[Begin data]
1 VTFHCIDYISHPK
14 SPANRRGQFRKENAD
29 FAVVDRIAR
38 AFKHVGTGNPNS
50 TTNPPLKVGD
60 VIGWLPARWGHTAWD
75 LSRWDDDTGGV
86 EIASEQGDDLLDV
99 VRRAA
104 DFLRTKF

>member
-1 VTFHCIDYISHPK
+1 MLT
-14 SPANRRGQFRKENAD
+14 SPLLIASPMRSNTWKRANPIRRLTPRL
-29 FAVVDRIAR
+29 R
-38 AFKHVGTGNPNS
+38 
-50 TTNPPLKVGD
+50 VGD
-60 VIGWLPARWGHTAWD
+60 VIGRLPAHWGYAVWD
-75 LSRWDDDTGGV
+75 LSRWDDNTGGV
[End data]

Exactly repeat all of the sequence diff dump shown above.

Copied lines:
1 VTFHCIDYISHPK
14 SPANRRGQFRKENAD
29 FAVVDRIAR
38 AFKHVGTGNPNS
50 TTNPPLKVGD
60 VIGWLPARWGHTAWD
75 LSRWDDDTGGV
86 EIASEQGDDLLDV
99 VRRAA
104 DFLRTKF

>member
-1 VTFHCIDYISHPK
+1 MLT
-14 SPANRRGQFRKENAD
+14 SPLLIASPMRSNTWKRANPIRRLTPRL
-29 FAVVDRIAR
+29 R
-38 AFKHVGTGNPNS
+38 
-50 TTNPPLKVGD
+50 VGD
-60 VIGWLPARWGHTAWD
+60 VIGRLPAHWGYAVWD
-75 LSRWDDDTGGV
+75 LSRWDDNTGGV